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Breastfeed For Health: A Beginner’s Guide

Updated on February 16, 2008
Photo:  HooverFamilyPhotos, Flickr
Photo: HooverFamilyPhotos, Flickr

The Start of a Wonderful Relationship

Photo: PhylB, Fickr
Photo: PhylB, Fickr

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Photo: viralbus, Flickr
Photo: viralbus, Flickr
 

Breastfeeding is one of the best things you'll do for the health of your newborn. In addition to the health benefits for your baby, you lose weight and recover from the stress of childbirth sooner. If you plan to breastfeed it's a good idea to study up because contrary to what you may assume, it doesn't necessarily come as second nature. Preparing in advance goes a long way toward successful breastfeeding and overall breast health. There are a few tricks to learn, but don't be afraid to ask for help.

Before Baby Arrives

Ask your hospital or childbirth center to put you in contact with a lactation consultant or plan to attend the post-natal breastfeeding instruction many facilities offer. It can make a world of difference to have an experienced nurse or lactation specialist help you get your technique down before you take your baby home.

You'll also need to make your wishes known to those who are attending the birth. If pacifiers and formula are given at the hospital, it can impact your success at breastfeeding. Often these are given as a matter of procedure unless you are clear on your wishes to breastfeed exclusively.

Finally, read up on how to cope with breastfeeding challenges before you need the information.

Latching On

The most important thing you learn in regard to breastfeeding is the latch. And while the sucking instinct is something baby is born with, there is a learning curve for him too when it comes to latching onto the breast properly. There are several common breastfeeding positions, but for most women, it's a process of trial and error to find the most comfortable fit.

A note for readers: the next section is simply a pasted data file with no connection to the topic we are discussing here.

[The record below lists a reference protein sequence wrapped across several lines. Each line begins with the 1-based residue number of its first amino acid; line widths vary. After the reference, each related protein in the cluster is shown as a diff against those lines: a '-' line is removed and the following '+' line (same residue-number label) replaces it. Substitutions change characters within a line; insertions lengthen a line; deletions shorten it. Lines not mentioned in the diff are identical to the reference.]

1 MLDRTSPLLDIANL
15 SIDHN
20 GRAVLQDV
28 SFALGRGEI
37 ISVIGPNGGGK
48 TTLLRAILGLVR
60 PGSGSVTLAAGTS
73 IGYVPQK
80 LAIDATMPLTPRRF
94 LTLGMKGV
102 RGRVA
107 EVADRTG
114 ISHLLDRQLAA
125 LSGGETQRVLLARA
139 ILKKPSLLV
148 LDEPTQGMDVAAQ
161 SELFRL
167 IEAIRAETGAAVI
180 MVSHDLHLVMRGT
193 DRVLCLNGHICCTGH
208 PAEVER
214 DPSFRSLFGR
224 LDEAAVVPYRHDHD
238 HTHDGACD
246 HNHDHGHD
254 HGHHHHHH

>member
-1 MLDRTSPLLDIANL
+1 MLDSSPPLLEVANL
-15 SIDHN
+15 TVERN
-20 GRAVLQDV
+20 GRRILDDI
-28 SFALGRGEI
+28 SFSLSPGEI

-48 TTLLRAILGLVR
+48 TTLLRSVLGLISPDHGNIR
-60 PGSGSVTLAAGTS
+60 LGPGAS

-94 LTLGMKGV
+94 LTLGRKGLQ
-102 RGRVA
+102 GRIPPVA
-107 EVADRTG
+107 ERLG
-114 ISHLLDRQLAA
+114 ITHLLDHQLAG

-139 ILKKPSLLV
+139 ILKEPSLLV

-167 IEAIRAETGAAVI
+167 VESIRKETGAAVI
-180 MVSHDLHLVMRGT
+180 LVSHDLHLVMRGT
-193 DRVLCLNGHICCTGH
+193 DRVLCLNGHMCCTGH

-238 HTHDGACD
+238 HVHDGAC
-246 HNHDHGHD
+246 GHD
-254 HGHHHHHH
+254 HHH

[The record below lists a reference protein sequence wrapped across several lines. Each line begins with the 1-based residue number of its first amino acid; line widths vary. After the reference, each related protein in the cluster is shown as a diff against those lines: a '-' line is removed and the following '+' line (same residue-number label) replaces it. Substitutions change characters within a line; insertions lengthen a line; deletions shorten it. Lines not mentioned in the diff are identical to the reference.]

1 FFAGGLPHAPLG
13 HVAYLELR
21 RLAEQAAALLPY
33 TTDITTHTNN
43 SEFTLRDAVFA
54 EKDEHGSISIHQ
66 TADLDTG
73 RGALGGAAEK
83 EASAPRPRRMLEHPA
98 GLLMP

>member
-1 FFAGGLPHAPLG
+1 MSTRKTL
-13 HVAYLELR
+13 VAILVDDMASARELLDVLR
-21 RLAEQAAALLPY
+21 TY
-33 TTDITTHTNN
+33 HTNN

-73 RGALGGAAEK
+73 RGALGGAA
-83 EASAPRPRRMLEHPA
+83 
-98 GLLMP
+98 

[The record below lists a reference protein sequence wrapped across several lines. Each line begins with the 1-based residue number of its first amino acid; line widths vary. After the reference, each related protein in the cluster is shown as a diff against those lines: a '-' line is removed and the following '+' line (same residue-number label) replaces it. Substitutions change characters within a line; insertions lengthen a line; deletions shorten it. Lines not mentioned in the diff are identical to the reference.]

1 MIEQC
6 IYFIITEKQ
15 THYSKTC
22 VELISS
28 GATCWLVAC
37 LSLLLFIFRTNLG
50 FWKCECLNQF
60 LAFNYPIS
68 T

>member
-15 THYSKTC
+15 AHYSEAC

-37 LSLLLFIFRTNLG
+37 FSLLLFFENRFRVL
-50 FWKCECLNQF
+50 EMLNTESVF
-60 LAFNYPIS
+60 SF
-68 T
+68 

You want the baby to get as much of your nipple as possible into his mouth. Tugging on just the tip results in sore, cracked breasts.

Tips for achieving a good latch.

  • Stroke the baby's cheek that is closest to you. His rooting reflex will make him turn his head toward you.
  • Baby's mouth should be open really wide, like a yawn, as he latches on.
  • Encourage the baby to open his mouth wide by moving him on and off the breast. Touch his lips lightly and repeat until he opens his mouth wide.
  • If you can't pinch your nipple between two fingers, chances are a tiny mouth won't be able to latch on. You may need to let some milk out of very full breasts before trying to nurse.

Alternate Breasts

At first, you'll want to offer both breasts at every feeding. Once Baby is nursing actively, let him nurse from the first breast until he comes off on his own, either by letting go or by falling asleep, and then offer the second breast. A lot of times he won't take the second breast, and that's okay. What you need to do is record which breast he last nursed on and offer the other one first the next time.

Alternating breasts is important to for keeping breasts healthy and avoiding common breastfeeding problems.

More Tips For Successful Nursing:

  • Baby's gums should cover all or most of the areola behind the nipple, completely bypassing the nipple.
  • Your nipple should be above baby's tongue.
  • Make sure baby is so close to you that his chin is pressed into your breast.
  • If Baby's nose seems blocked by your breast, avoid pressing down on the top of your breast.
  • Air-dry breasts after a nursing session.
  • Nurse on demand, according to baby's schedule and not your own.

Great Practical Advice From a Real Mom

Comments

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  • maham profile image

    maham 

    10 years ago

    nice hub for mothers

  • BarbaraMay profile image

    BarbaraMay 

    10 years ago from Canada

    I entirely agree that breastfeeding is the best thing you can do for your kids to get them started out right. My four boys are now aged 10 to 15 years old and have rarely been sick. I have watched many friends cope with their children getting endless colds and hearaches. About all mine got were the chicken pox. I attribute their good health to long-term breastfeeding (1-2 years each) and staying away from chemicals and food additives as much as possible.

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